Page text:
Monday, June 02, 2008

Hot rod guitars and old friends.

I could write and talk about guitars all day, to be honest. So, if you came here hoping for a new travelogue post about what to do in Rome, you’ll want to come back tomorrow. Today our topic is again the details and minutiae of my hot new guitar rig and the joys of reconnecting with old friends.

This past weekend I played the new amp rig and my recently-modified Stratocaster in our worship services. Overall, it went really well and I am very pleased with the new sound. Most of the songs this week were guitar-driven, blues-rock infused styles and I was especially happy with the big, crunchy sound that the little amp delivered. I still need to tweak and refine some of the clean, sparkly, textural sounds that I often use as those seemed harder to get to and control. This involves some rather extensive reprogramming of my aforementioned Boss GT-6. But I must say that when I needed the bark and growl (and who doesn’t need that in worship?), it was right there at my fingertips and loads of fun. When we we hit the chorus of The Newsboys’ version of “Amazing Love”, I had this humongous, warm, rich, textured heavy-rock rhythm sound that was just...inspiring. Amen.

I am just as excited about the new Tex-Tone pickup that I installed in the bridge last week as I am about the new amp. It has a completely different, and far more nuanced, sound than the stock pickup. The output level is not noticeably different than the still stock middle and neck pickups, but it definitely has a nicer tone. One of the best things about it is the way it seems to respond to the tone control knob. Like most Strat players, for years the bridge tone control has been largely superfluous, left wide open (on 10!) nearly all the time. But with the Tex-Tone, I actually found that it was useful for rolling of some of the highs when I wanted to have the characteristic bite, but perhaps not quite as much razor-pointy edge as this pickup is capable of. That kind of flexibility is a surprising and unique benefit.

I had one annoying problem that cropped up at the end of the Saturday night service, an audible 60-cycle hum. It wasn’t terrible and in fact, was unnoticeable on the overdriven sounds, but it did prevent me from using it on clean rhythm sounds. Interestingly, tube amps often have some hum and my Valve Jr. is astonishingly quiet as tube amps go. It was immediately obvious to me that it was my guitar that had the problem. But I have modified a fair number of guitars through the years and, from experience, that sound is virtually always due to a cold solder joint or flaky ground wire. So I will do a little remedial troubleshooting this week and it will be fine.

Ultimately, I may want a somewhat hotter pickup on the bridge, moving this one into the middle or neck position since a little extra output on the back never hurts, but for now I’m satisfied to leave it as it is for a few weeks to see what happens.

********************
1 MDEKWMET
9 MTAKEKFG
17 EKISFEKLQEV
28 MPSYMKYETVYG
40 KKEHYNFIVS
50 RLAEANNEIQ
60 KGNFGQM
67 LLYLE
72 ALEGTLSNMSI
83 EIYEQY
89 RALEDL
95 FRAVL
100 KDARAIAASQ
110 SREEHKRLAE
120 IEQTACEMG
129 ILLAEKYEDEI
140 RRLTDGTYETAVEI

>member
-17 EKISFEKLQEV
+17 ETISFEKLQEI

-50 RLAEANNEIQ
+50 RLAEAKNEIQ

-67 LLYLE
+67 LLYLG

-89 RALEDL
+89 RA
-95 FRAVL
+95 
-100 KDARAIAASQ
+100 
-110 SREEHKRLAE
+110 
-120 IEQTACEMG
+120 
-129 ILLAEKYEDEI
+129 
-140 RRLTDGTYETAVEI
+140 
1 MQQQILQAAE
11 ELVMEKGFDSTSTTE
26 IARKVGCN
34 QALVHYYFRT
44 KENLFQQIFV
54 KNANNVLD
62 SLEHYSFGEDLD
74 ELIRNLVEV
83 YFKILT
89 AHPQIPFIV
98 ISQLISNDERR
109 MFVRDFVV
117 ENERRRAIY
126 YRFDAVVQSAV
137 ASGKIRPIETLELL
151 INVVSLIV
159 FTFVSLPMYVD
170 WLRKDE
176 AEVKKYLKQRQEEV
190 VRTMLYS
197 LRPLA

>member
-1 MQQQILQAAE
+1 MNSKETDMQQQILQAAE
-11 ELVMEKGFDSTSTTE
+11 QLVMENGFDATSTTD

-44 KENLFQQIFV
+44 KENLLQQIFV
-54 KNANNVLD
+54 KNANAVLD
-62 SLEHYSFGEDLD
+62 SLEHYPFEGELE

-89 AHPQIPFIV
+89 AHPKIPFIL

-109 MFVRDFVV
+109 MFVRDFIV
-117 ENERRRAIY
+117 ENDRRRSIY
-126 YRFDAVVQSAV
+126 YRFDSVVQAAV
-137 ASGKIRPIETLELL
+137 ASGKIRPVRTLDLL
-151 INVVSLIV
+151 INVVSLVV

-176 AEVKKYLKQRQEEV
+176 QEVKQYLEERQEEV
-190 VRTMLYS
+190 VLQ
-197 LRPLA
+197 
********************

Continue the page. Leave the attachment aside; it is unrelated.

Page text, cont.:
I am also waiting for a set of new Fender locking tuners to put on this guitar which will help stabilize the tuning and increase the functionality of the whammy bar.   The high-E string tuner has been busted since New Years Eve, actually, and I have just been procrastinating.  I also did a minor cut-down modification on the plastic backplate to facilitate access and speed up restringing.  That one I've been meaning to do for a couple of years. 

To the uninitiated, I realize this all sounds pretty esoteric.  Like listening to the guys at the hot-rod swap meets talk about customizing their collector cars.  It is like that, only much cheaper.

Tex-Tone Pickups are handmade by a good friend in Texas, David Allmon. He and I reconnected a couple of weeks ago after having lost touch for at least fifteen years. Without the Internet, that might have never happened.  The coolest thing was that, once we started talking, it was like no time had passed.  I love that...and it almost never happens.  David is a blessing and always has been. He is married to a wonderful girl, Kimala, and they have a teenage son. 

But back in the late 80's, he wasn't hand winding precision-engineered, custom-designed electric guitar components.  Nope, he was rocking like a hurricane as you can clearly see in this picture:

Heh. David is the one on the right.  With the mane.  

And, from the sound of things, my friend is still rocking it.  While I've never been genetically capable of growing hair like that, to be fair, I don't look the same as I did in the late 80's, either.  And Lord knows I'm not going to post a picture of me from that era on my website, so here is a recent one of me about to enjoy a nice antipasto in Rome:


GPIKE said...

I guess I'll have to dig up a pix for you. Then you can link to it. I bet mom has a bunch to choose from. :)

Heidi said...

Oh, come on... no pictures of you from back then?!?! Bummer!

IzzyBeth said...

Bring on the vintage Barry pictures!! For your faithful readers? Please????

Barry Pike said...

All you get is this:

And only because you can see the "about to be married" bliss emanating from my youthful visage.

NP said...

Oh, I have some delightful pictures for that time period . . . hmmmmmm Perhaps my flickr site . . . :)

Barry Pike said...

Babe, you don't wanna go there....I'm just sayin'...